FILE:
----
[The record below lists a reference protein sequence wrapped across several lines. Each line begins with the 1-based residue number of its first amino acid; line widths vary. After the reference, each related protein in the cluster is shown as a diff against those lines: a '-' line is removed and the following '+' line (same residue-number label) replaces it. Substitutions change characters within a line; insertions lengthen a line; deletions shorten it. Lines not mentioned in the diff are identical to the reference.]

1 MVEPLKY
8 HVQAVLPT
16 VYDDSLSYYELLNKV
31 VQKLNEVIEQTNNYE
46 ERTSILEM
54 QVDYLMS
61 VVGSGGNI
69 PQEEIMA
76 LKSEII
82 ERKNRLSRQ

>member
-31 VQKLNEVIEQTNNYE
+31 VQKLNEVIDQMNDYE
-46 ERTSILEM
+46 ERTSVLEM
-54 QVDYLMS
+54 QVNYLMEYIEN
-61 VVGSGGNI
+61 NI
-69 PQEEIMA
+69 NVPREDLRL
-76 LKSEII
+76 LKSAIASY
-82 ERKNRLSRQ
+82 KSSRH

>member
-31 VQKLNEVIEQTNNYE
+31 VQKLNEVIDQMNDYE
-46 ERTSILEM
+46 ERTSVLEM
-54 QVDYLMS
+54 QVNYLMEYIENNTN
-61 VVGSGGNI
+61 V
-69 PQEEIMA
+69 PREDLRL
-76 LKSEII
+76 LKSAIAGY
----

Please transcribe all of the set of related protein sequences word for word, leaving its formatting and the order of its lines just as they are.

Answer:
[The record below lists a reference protein sequence wrapped across several lines. Each line begins with the 1-based residue number of its first amino acid; line widths vary. After the reference, each related protein in the cluster is shown as a diff against those lines: a '-' line is removed and the following '+' line (same residue-number label) replaces it. Substitutions change characters within a line; insertions lengthen a line; deletions shorten it. Lines not mentioned in the diff are identical to the reference.]

1 MVEPLKY
8 HVQAVLPT
16 VYDDSLSYYELLNKV
31 VQKLNEVIEQTNNYE
46 ERTSILEM
54 QVDYLMS
61 VVGSGGNI
69 PQEEIMA
76 LKSEII
82 ERKNRLSRQ

>member
-31 VQKLNEVIEQTNNYE
+31 VQKLNEVIDQMNDYE
-46 ERTSILEM
+46 ERTSVLEM
-54 QVDYLMS
+54 QVNYLMEYIEN
-61 VVGSGGNI
+61 NI
-69 PQEEIMA
+69 NVPREDLRL
-76 LKSEII
+76 LKSAIASY
-82 ERKNRLSRQ
+82 KSSRH

>member
-31 VQKLNEVIEQTNNYE
+31 VQKLNEVIDQMNDYE
-46 ERTSILEM
+46 ERTSVLEM
-54 QVDYLMS
+54 QVNYLMEYIENNTN
-61 VVGSGGNI
+61 V
-69 PQEEIMA
+69 PREDLRL
-76 LKSEII
+76 LKSAIAGY